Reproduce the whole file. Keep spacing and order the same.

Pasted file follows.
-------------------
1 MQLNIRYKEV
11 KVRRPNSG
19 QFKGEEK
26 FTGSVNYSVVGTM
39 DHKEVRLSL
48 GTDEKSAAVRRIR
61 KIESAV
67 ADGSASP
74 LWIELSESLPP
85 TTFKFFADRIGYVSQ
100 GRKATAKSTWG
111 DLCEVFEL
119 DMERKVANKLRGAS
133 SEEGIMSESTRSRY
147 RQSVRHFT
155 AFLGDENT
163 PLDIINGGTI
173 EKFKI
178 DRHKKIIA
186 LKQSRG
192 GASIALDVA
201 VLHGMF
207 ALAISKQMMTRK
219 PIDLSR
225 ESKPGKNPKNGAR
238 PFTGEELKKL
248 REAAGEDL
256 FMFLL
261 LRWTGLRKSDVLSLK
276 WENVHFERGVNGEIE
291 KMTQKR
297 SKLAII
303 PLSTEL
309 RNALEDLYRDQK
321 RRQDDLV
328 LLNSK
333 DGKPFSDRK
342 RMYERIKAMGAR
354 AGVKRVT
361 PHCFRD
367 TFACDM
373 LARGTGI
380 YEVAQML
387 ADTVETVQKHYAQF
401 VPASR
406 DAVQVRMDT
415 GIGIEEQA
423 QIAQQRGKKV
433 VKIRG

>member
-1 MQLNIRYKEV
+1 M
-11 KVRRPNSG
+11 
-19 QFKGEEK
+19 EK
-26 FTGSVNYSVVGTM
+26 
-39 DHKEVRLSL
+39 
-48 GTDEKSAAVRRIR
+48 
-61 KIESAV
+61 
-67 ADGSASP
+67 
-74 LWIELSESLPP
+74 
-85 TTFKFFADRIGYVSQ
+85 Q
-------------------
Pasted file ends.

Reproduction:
1 MQLNIRYKEV
11 KVRRPNSG
19 QFKGEEK
26 FTGSVNYSVVGTM
39 DHKEVRLSL
48 GTDEKSAAVRRIR
61 KIESAV
67 ADGSASP
74 LWIELSESLPP
85 TTFKFFADRIGYVSQ
100 GRKATAKSTWG
111 DLCEVFEL
119 DMERKVANKLRGAS
133 SEEGIMSESTRSRY
147 RQSVRHFT
155 AFLGDENT
163 PLDIINGGTI
173 EKFKI
178 DRHKKIIA
186 LKQSRG
192 GASIALDVA
201 VLHGMF
207 ALAISKQMMTRK
219 PIDLSR
225 ESKPGKNPKNGAR
238 PFTGEELKKL
248 REAAGEDL
256 FMFLL
261 LRWTGLRKSDVLSLK
276 WENVHFERGVNGEIE
291 KMTQKR
297 SKLAII
303 PLSTEL
309 RNALEDLYRDQK
321 RRQDDLV
328 LLNSK
333 DGKPFSDRK
342 RMYERIKAMGAR
354 AGVKRVT
361 PHCFRD
367 TFACDM
373 LARGTGI
380 YEVAQML
387 ADTVETVQKHYAQF
401 VPASR
406 DAVQVRMDT
415 GIGIEEQA
423 QIAQQRGKKV
433 VKIRG

>member
-1 MQLNIRYKEV
+1 M
-11 KVRRPNSG
+11 
-19 QFKGEEK
+19 EK
-26 FTGSVNYSVVGTM
+26 
-39 DHKEVRLSL
+39 
-48 GTDEKSAAVRRIR
+48 
-61 KIESAV
+61 
-67 ADGSASP
+67 
-74 LWIELSESLPP
+74 
-85 TTFKFFADRIGYVSQ
+85 Q